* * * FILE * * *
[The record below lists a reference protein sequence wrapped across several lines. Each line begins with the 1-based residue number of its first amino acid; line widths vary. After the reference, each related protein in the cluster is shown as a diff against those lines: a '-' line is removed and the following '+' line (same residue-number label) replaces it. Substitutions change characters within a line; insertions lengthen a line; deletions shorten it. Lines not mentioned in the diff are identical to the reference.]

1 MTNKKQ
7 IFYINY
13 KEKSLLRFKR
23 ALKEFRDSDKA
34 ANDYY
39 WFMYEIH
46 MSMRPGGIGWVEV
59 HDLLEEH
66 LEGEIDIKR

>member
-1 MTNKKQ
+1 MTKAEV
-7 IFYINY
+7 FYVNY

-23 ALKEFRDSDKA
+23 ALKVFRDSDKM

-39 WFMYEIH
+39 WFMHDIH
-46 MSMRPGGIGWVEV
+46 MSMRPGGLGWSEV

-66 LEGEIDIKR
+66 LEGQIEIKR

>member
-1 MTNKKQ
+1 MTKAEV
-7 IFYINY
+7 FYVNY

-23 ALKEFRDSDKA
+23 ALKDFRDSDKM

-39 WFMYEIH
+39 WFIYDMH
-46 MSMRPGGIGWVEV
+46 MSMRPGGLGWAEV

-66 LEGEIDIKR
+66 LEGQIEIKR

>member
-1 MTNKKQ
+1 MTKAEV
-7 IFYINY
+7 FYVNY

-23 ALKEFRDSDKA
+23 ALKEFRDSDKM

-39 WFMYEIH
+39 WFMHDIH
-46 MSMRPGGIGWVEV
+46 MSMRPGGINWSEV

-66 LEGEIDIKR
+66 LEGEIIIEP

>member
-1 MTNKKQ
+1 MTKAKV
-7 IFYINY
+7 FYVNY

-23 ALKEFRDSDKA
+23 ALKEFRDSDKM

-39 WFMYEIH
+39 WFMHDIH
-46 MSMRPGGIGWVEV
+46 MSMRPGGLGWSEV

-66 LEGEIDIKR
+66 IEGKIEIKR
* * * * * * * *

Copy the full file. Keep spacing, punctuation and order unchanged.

[The record below lists a reference protein sequence wrapped across several lines. Each line begins with the 1-based residue number of its first amino acid; line widths vary. After the reference, each related protein in the cluster is shown as a diff against those lines: a '-' line is removed and the following '+' line (same residue-number label) replaces it. Substitutions change characters within a line; insertions lengthen a line; deletions shorten it. Lines not mentioned in the diff are identical to the reference.]

1 MTNKKQ
7 IFYINY
13 KEKSLLRFKR
23 ALKEFRDSDKA
34 ANDYY
39 WFMYEIH
46 MSMRPGGIGWVEV
59 HDLLEEH
66 LEGEIDIKR

>member
-1 MTNKKQ
+1 MTKAEV
-7 IFYINY
+7 FYVNY

-23 ALKEFRDSDKA
+23 ALKVFRDSDKM

-39 WFMYEIH
+39 WFMHDIH
-46 MSMRPGGIGWVEV
+46 MSMRPGGLGWSEV

-66 LEGEIDIKR
+66 LEGQIEIKR

>member
-1 MTNKKQ
+1 MTKAEV
-7 IFYINY
+7 FYVNY

-23 ALKEFRDSDKA
+23 ALKDFRDSDKM

-39 WFMYEIH
+39 WFIYDMH
-46 MSMRPGGIGWVEV
+46 MSMRPGGLGWAEV

-66 LEGEIDIKR
+66 LEGQIEIKR

>member
-1 MTNKKQ
+1 MTKAEV
-7 IFYINY
+7 FYVNY

-23 ALKEFRDSDKA
+23 ALKEFRDSDKM

-39 WFMYEIH
+39 WFMHDIH
-46 MSMRPGGIGWVEV
+46 MSMRPGGINWSEV

-66 LEGEIDIKR
+66 LEGEIIIEP

>member
-1 MTNKKQ
+1 MTKAKV
-7 IFYINY
+7 FYVNY

-23 ALKEFRDSDKA
+23 ALKEFRDSDKM

-39 WFMYEIH
+39 WFMHDIH
-46 MSMRPGGIGWVEV
+46 MSMRPGGLGWSEV

-66 LEGEIDIKR
+66 IEGKIEIKR